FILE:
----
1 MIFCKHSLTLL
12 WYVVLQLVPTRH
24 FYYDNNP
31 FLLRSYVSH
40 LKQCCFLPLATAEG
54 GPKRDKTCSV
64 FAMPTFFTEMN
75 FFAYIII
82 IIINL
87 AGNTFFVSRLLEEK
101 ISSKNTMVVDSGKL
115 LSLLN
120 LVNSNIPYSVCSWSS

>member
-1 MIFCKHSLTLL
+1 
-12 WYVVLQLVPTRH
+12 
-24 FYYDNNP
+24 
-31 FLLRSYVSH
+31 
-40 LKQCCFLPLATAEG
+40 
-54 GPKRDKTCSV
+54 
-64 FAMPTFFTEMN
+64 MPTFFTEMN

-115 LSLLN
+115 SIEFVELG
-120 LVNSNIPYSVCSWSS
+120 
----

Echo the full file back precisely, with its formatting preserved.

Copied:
1 MIFCKHSLTLL
12 WYVVLQLVPTRH
24 FYYDNNP
31 FLLRSYVSH
40 LKQCCFLPLATAEG
54 GPKRDKTCSV
64 FAMPTFFTEMN
75 FFAYIII
82 IIINL
87 AGNTFFVSRLLEEK
101 ISSKNTMVVDSGKL
115 LSLLN
120 LVNSNIPYSVCSWSS

>member
-1 MIFCKHSLTLL
+1 
-12 WYVVLQLVPTRH
+12 
-24 FYYDNNP
+24 
-31 FLLRSYVSH
+31 
-40 LKQCCFLPLATAEG
+40 
-54 GPKRDKTCSV
+54 
-64 FAMPTFFTEMN
+64 MPTFFTEMN

-115 LSLLN
+115 SIEFVELG
-120 LVNSNIPYSVCSWSS
+120 